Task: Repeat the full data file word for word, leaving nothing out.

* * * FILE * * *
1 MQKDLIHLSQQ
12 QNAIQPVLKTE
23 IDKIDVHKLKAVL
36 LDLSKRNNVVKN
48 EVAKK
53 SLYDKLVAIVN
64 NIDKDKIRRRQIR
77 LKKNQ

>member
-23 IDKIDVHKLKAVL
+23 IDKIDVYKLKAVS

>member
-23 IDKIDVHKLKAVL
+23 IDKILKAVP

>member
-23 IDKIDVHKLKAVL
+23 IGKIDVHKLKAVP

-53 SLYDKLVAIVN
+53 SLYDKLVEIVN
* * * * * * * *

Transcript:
1 MQKDLIHLSQQ
12 QNAIQPVLKTE
23 IDKIDVHKLKAVL
36 LDLSKRNNVVKN
48 EVAKK
53 SLYDKLVAIVN
64 NIDKDKIRRRQIR
77 LKKNQ

>member
-23 IDKIDVHKLKAVL
+23 IDKIDVYKLKAVS

>member
-23 IDKIDVHKLKAVL
+23 IDKILKAVP

>member
-23 IDKIDVHKLKAVL
+23 IGKIDVHKLKAVP

-53 SLYDKLVAIVN
+53 SLYDKLVEIVN